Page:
EXPLOREMY LIBRARY
Cars & Motorcycles
Road & Track

Road & Track May 2017

Road & Track includes technical features on automotive subjects, wide-ranging feature stories, spectacular automotive art and standard-setting new-car photography, humor, fiction, travel stories, book reviews and the most comprehensive racing coverage offered by a monthly magazine.Bonus: iPad Interactive

Country:
United States
Language:
English
Publisher:
Hearst
Frequency:
One-off
Read More

in this issue

2 min.
go

OLD CARS, CHANGING TIMES Cuba seems to be on the verge of change. The communist regime is fading, and relations with the United States are warming. That bodes well for the people of this island nation, but probably also portends modernization of the country’s famous fleet of vintage cars. One week after Fidel Castro’s death, photographer Shelby Knick toured Havana to document the island’s make-do culture, the crumbling eclectic architecture, and, of course, the classic iron. “Everyone told me to go now, before it changes,” she says. “They were right.” Every corner seems to hold a strange creation, Frankenstein’s interpretation of the car. Cubans aren’t allowed to import U.S. goods, and poverty is rampant, so cars are kept alive and modified with parts on hand. This blue concoction appears to have the roofline and…

4 min.
letters

Dear R&T, I had to laugh when I saw the $202,960 Acura NSX is the 2017 Performance Car of the Year [December 2016/January 2017]. I know price was not an obvious factor, as the silver and bronze cars were among the least expensive, but value has to enter into the equation. Your pick is great, but the vast majority of readers will never own it. RANDY ZUSSMAN, LAS VEGAS, NEVADA I was excited to read about the Acura NSX, how it fuses driving excitement, efficiency, and technological know-how. Then I read that it’s only available with an automatic transmission, albeit a very sophisticated setup, and my enthusiasm sank like a stone. MARSHALL ANDERSON CORPUS CHRISTI, TEXAS It’s noteworthy that the cars that came in second and third were the only manuals in the pack of nine. To…

2 min.
editor’s letter

IGREW UP WITH SPORTS-CAR RACING. Attending IMSA Camel GT events as a 10-year-old, seeing the Porsche RSRs of Al Holbert and Peter Gregg battle with Hans Stuck’s BMW 3.0CSL and John Greenwood’s bellowing Corvette. Visiting various teams’ pits on race weekends, and then going home and drawing their cars on graph paper, similar to the data panels I’d seen in Road & Track. The cars and drivers of that era left an indelible impression on me and so many kids who watched those races. Since that time, professional sports-car racing in this country has seen its fortunes rise and fall, affected by everything from the economy and fluctuating manufacturer participation to fan apathy and warring sanctioning bodies. But much of that is now in the past, with car counts, factory involvement,…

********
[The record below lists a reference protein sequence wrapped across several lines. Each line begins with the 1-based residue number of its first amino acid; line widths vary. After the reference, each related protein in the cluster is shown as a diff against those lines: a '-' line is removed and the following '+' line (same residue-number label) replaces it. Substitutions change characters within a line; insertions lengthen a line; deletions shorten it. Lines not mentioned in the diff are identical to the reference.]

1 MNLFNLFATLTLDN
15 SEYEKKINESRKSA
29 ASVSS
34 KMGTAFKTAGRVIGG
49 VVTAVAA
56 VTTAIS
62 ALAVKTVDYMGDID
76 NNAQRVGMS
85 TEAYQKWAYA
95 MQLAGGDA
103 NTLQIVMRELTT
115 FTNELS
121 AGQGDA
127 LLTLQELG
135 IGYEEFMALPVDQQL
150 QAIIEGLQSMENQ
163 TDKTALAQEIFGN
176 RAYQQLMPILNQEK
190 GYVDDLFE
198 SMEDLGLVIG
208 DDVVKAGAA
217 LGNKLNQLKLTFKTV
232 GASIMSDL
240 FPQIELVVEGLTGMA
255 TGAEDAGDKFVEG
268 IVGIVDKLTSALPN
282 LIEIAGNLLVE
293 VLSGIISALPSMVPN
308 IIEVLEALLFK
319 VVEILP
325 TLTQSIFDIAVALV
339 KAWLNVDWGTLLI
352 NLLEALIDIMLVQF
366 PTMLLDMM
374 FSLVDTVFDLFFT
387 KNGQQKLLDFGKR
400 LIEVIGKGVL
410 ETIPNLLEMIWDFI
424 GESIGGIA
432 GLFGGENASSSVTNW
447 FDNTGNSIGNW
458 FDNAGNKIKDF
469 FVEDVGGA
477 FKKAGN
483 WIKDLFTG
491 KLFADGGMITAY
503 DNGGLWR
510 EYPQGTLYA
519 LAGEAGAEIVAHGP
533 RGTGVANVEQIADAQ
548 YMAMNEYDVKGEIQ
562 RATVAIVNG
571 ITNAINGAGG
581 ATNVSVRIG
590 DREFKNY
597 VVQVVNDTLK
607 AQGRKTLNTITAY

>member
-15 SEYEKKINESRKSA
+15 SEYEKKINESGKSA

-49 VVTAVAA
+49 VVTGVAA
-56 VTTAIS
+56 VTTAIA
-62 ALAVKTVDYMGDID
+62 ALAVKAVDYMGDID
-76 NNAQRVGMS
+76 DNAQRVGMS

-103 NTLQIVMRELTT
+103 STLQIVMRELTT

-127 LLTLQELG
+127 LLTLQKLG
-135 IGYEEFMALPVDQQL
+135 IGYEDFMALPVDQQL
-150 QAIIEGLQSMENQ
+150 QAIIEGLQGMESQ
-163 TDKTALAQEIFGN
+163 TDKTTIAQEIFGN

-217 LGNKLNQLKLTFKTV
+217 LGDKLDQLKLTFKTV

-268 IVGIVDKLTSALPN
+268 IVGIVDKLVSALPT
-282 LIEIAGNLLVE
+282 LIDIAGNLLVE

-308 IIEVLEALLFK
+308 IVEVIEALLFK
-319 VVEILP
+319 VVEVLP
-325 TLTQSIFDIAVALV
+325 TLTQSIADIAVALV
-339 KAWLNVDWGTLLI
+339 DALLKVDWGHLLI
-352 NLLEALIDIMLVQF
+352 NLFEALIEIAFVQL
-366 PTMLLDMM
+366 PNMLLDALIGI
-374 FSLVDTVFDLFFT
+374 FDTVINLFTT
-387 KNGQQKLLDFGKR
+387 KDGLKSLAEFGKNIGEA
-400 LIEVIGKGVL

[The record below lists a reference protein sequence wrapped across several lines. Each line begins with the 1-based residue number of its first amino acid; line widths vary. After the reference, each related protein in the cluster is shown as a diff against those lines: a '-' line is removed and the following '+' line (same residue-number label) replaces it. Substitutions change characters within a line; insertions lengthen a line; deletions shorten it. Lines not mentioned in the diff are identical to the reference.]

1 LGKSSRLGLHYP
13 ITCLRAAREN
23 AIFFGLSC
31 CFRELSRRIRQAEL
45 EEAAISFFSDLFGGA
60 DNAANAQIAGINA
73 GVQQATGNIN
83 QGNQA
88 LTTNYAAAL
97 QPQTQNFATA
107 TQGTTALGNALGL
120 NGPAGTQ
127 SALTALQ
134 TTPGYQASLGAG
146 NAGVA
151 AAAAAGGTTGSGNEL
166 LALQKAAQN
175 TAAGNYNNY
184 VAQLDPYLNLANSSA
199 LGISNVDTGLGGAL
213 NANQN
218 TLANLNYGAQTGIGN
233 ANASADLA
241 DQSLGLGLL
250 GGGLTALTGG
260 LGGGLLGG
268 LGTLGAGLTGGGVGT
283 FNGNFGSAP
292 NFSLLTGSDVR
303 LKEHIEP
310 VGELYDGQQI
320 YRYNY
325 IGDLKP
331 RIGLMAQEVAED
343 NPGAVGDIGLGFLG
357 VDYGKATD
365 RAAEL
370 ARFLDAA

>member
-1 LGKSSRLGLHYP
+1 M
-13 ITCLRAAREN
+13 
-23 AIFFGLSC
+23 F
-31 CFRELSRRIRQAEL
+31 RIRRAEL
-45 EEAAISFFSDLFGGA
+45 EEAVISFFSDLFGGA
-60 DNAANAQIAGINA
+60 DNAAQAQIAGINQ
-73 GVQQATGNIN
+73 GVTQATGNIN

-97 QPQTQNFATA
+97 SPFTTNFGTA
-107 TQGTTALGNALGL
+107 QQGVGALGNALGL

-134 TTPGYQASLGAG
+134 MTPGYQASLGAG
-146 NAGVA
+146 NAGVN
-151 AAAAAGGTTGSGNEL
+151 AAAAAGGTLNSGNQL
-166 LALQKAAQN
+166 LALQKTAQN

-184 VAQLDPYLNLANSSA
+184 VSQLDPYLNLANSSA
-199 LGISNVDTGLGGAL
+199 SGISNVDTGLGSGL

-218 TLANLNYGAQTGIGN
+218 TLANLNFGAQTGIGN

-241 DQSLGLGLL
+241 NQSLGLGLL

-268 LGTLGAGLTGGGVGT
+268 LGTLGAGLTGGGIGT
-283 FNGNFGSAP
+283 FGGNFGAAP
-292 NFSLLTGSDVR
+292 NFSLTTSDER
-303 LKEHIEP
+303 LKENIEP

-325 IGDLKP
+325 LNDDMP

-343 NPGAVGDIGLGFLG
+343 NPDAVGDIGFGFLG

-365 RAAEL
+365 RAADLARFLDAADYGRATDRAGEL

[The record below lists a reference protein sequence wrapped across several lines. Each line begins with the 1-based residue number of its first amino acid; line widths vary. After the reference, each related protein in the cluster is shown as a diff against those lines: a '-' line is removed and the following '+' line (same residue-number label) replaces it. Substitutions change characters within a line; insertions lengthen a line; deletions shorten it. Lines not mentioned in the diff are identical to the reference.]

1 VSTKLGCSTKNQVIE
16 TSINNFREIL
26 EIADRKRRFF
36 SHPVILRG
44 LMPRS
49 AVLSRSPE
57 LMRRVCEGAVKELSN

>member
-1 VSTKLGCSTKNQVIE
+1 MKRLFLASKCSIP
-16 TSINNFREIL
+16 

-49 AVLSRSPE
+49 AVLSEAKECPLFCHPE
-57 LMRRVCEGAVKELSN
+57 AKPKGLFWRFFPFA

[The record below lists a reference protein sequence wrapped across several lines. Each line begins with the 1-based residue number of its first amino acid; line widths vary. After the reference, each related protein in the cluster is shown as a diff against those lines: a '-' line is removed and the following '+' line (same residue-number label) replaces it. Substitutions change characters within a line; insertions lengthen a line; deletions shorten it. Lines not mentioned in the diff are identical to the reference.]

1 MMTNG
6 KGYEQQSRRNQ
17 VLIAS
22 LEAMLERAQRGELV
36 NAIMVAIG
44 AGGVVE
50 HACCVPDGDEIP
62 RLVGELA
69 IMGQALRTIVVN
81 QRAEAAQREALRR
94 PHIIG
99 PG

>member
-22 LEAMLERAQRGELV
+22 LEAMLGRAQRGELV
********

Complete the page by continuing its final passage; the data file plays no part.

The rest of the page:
4 min.
exit strategery

THOREAU WENT TO THE WOODS to live deliberately. Last winter, I went to the woods because there was snow in the mountains and a Toyota Tacoma TRD Pro test truck in my driveway. I am no Thoreau, but I am also only so much of a putz: When adventure appears, you give chase, courageous. Plus, there was a giant pile of dirty clothes in my bedroom and I was scared of it. Our house was built without a laundry room or a basement, so dirty laundry lives next to my bed, in a ziggurat of plastic baskets. My wife, Adrienne, calls this abomination Mount Clothesmore. The words leave her mouth in the same way you imagine Winston Churchill discussing the Luftwaffe. The name arose because the pile is monumental—we have small kids…

1 min.
a new golden age

When you take a race car onto a closed course, you enter an unstable world. No sanctioning body can legislate chance. Nothing is predictable at 180 mph. And most of all, no driver is exempt from being human—mistakes and moments of genius, heartbreaking choices and ones that define a life. So we watch. And more than anything, we watch sports cars. It’s the stuff we drive every day, railed on by pros, and unlike NASCAR or F1, you don’t have to be an expert to understand. It’s also back on the cam after decades adrift: Nearly two dozen automakers in a global bar brawl that covers Asia, America, and Europe. An army of new turnkey cars, making the fight more egalitarian than ever. And—at long last—rules that let those cars run all over…

17 min.
a sheep in wolf’s clothing

The sun was still high in the Florida sky when my thoughts turned, quite reasonably, to the possibilities of cannibalism. It was a Saturday afternoon at Sebring International Raceway. I was the guest of Eric Kerub and his Montreal-based Motorsports in Action team, its abbreviation, MIA, pronounced like the name of Frank Sinatra’s willowy third wife. I’d met Kerub and the rest of the crew at oh-dark-thirty that morning, watched them roll a pair of McLaren 570S GT4 race cars one at a time from a slick black transporter onto loading arms suspended 10 feet off the ground. I’ve witnessed this procedure countless times, with other teams at various tracks, but there was a bit of extra drama here, a slight additional concern at the way the McLarens wobbled on the insubstantial…